Sunday, October 12, 2008

Bats of Metchosin

Mystery Mammals of the Night
Bats of Metchosin
June 17, 2007

Like many kids, I grew up with a fascination with all aspects of the outdoors. I happily spent summer days looking for snakes, salamanders, baby rabbits, raccoons, birds, you name it. One of the most interesting animals to me has always been those mysterious night flying creatures, that seem half bird, half mouse, sort of a modern day Pterodactyl.
About thirty people crowded the municipal chambers in June to hear the last Talk and Walk for this season. Dave Nagorsen, former curator of small mammals at the Royal BC Museum, co-author of Bats of British Columbia, local resident and a great neighbour, found time to debunk bat myths and inform us of their characteristics and benefits.
Bats are NOT flying mice! They are a family of mammals that have the distinction of being the only mammals capable of sustained flight; their wings are skin stretched across their hands. There are 1116 species of bats worldwide, making them the second largest group of mammals, outside of rodents. Most bat species are found in the tropics, where they often perform such critical duties as pollination and seed dispersal in tropical forests.
British Columbia has sixteen species of these flying wonders, the most of any province. Vancouver Island is home to ten species of bats, all of which can probably be found in Metchosin. Unfortunately bats have not been well studied here. In the 1960’s, Dave Kerridge did a survey on bats in the old, long gone Weir’s Farm barn and in the 1990’s some studies were undertaken at the DND property at Rocky Point. When he has time, Dave is also doing some research in Metchosin.
Although some bats can appear large-with their wings outstretched and flying about, they are quite small. Most weigh less than ten grams, although our largest bat, the hoary bat, can reach thirty grams (just over an ounce). All Canadian bats are insect eaters and most capture and eat their food “on the wing”. A couple of species are known as gleaners, meaning they can capture prey on branches or on the ground.
Most bat species have only one young per year while a few species can have twins. This means it can take a long time to build up bat populations if something disruptive happens to them. Some bats have been recorded as living up to thirty years, to put that in perspective, a shrew of approximately the same weight has an expected lifespan of eighteen months. Part of this longevity might be due to the bats ability to put themselves in torpor, a short-term (daily) inactive state wherein their metabolism slows down and they can conserve energy.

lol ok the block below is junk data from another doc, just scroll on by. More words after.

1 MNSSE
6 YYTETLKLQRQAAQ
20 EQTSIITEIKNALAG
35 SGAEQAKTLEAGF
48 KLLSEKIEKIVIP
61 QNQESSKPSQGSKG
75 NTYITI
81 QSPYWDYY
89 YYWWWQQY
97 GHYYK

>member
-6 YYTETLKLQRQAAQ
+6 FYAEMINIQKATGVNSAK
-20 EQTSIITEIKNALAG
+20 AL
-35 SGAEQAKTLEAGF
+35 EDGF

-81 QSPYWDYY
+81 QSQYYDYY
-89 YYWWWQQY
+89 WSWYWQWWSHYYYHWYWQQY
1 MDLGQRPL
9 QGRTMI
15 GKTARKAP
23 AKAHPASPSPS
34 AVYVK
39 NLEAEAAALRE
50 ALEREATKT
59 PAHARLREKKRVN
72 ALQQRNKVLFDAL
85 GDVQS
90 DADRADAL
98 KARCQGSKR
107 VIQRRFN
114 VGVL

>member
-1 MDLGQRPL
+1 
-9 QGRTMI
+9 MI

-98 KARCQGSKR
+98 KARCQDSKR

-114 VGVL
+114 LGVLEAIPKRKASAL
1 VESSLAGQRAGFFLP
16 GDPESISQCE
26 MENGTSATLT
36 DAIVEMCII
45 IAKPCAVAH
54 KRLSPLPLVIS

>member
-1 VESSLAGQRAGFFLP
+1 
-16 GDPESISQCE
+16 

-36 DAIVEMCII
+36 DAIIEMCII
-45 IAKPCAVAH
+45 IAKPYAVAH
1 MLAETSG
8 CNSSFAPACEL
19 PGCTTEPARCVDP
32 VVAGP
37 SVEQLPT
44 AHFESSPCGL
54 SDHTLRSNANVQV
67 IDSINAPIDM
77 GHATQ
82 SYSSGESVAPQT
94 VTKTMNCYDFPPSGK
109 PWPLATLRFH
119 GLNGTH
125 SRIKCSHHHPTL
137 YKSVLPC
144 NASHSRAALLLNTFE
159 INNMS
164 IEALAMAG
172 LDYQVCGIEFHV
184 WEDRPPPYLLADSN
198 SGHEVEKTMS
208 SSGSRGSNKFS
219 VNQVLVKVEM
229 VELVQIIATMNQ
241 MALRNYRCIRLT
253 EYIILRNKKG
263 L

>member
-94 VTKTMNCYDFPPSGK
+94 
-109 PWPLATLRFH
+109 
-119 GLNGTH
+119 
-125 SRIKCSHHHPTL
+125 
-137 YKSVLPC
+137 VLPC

Roosting sites are critical to bat survival. These are natural or manufactured spaces that bats use for a variety of purposes. Depending on species and availability, roosts can be found in abandoned woodpecker nests, under the loose bark of old trees, in burnt out hollows of trees, in rock crevices, in caves, mines and tunnels, in attics or under shingles. They will also use human made bat boxes. There are three types of roosts: summer day roosts are used by maternity colonies and are generally quite hot, to protect and nourish the naked newborns. Males are solitary and find single, less exacting roosts to occupy during the day. Night roosts are used sporadically throughout the night, between feeding periods. In the winter, bats find suitable accommodations where they can hibernate unmolested (called hibernacula), at a stable temperature-usually just above freezing. A few species of our bats are thought to migrate and there is evidence that a few others might become active during warmer winter periods.
Bats use echolocation to navigate through forests and to find their prey. These 20-60 kHz ultrasonic calls are generally out of our range of hearing and they detect prey at a close range of one to five metres.
During the “walk” portion of the evening, Dave brought some bat detectors to the pond at the Metchosin Golf and Country Club Golf, where we were able to hear the calls of the silver-haired bats that were foraging over the pond.
There are no skunks on Vancouver Island but we were “skunked” that evening in our attempts to capture some bats for first hand viewing. Dave set up a very fine mesh mist net by the water in the anticipation that some low flying Myotis species might become ensnared. We were treated to some fine aerial acrobatics by the silver-haired bats and many of us were delighted to see a nighthawk flying low over the water, competing for the same insects. Their hair trigger turns and split second evasive actions were amazing to watch. The eerie cry of a solitary heron and more familiar calls of a killdeer rounded off our wildlife interactions for the evening.